It's hard to imagine a kitchen without some members of the allium family. From regular onions through leeks to garlic and chives, the distinctive genus is as varied as it is versatile. One of the easiest of this family to grow at home is bunching onions (Allium fistulosum).

Even though they’re widely used, Australians just can’t agree on what to call bunching onions. They’re commonly called shallots or spring onions, but are also known as scallions, Welsh onions or Japanese leeks. Genuine spring onions are in fact immature seedlings of the regular onion, or Allium cepa, harvested before the characteristic onion bulb has formed. In contrast, the bunching onion species will never grow a bulb of any noticeable size, even at full maturity.

Neither are bunching onions actually shallots, at least as shallots are most widely described across the world. It's not known why some areas confuse the two terms, but it's important to be aware that if you see a recipe calling for shallots, you'll probably want a smaller cultivar of a regular onion rather than the different Welsh bunching variety.

What's Special About Bunching Onions? 

There are three main things that mark bunching onions out from regular onions or spring onions. First, as mentioned, there is no bulb that forms at the base. Instead, the plant puts out multiple tender green shoots, usually between five and ten per plant. These stems resemble spring onions, with their white lower parts and green leafy uppers, although the flavour is a little milder. And just like spring onions they can be eaten both raw and cooked.

Secondly, bunching onions are a perennial plant. This means they can provide harvests year after year if you grow them in relatively frost-free areas, unlike regular onions which follow a two-year biennial cycle.

And lastly, bunching onions can be treated as a 'cut and come again' crop, with individual stems harvested as needed before growing back in a surprisingly short time.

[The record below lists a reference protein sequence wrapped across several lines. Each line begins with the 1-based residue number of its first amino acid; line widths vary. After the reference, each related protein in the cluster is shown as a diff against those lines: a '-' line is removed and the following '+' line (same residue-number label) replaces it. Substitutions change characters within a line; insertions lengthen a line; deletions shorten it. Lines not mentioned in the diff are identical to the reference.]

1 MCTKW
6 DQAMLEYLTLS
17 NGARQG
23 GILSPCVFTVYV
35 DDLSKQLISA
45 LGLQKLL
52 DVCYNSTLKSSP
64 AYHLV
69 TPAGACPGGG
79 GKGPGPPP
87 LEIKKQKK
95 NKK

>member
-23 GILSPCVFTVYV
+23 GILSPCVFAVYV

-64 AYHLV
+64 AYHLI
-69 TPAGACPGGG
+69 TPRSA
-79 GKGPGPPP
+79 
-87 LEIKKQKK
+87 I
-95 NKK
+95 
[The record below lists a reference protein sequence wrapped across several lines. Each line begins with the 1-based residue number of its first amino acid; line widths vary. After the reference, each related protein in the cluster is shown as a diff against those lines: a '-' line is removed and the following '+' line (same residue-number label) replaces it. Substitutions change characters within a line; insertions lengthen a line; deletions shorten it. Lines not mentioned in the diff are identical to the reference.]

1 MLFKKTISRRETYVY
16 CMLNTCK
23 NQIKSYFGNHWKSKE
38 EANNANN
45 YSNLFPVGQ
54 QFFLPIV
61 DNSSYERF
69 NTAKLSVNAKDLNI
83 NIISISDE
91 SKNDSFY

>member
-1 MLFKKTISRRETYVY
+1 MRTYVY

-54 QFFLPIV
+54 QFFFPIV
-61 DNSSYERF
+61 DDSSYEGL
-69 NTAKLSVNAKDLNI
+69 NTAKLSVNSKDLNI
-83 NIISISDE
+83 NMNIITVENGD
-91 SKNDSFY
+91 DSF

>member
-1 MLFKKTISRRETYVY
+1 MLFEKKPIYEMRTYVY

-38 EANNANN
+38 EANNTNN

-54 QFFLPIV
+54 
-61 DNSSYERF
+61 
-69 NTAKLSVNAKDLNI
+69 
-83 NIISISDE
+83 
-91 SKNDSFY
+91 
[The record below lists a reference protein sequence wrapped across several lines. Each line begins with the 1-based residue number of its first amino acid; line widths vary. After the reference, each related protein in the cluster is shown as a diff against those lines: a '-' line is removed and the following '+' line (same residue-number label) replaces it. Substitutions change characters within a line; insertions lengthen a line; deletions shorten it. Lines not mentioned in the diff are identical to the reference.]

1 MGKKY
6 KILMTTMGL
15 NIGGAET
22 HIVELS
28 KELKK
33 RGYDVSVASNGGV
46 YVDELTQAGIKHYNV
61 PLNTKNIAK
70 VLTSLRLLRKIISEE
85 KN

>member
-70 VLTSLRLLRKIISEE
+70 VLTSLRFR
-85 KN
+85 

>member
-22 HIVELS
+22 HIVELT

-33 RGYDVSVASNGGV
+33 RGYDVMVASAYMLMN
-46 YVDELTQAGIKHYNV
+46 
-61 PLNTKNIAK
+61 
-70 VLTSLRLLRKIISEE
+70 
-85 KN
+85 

All this makes bunching onions a highly versatile crop, and what's more they're also one of the easiest alliums to grow from seed. Here's what to do.

Soil and Sun Preferences 

Bunching onions are a compact plant with a typical spread of 10-50cm and a height of 30-100cm, so are ideal for filling a small space in your veggie patch. And for even more versatility, they can also be grown singly in pots, as long as they’re at least 20cm wide.

Bunching onions need a moist but well-draining soil, preferably with a slightly acidic pH of between 5.5 and 7. They're happiest in full sun, but will tolerate partial shade if necessary, although with slower growth and reduced cropping.

Before sowing or planting, enrich the soil by digging in a few centimetres of rotted manure or garden compost. In most soils this will remove the need for any further feeding for the rest of the growing season.

Sowing the Seeds

Thanks to their speedy growth and tolerance of a wide range of conditions, bunching onions can be sown in autumn, winter and spring, so long as hard frosts are avoided. However, with an ideal germination temperature of 15-25°C it's best to avoid sowing in full summer heat.

The tiny seeds can be sown direct in rows 30cm apart, or in punnets or seed trays for later transplanting. In either case, sprinkle the seeds sparingly onto the surface and gently cover with around 5mm of light compost or soil. Water extremely gently, preferably using a mister, to avoid washing the seeds away. Continue the careful watering until the seedlings are established, keeping the soil moist at all times.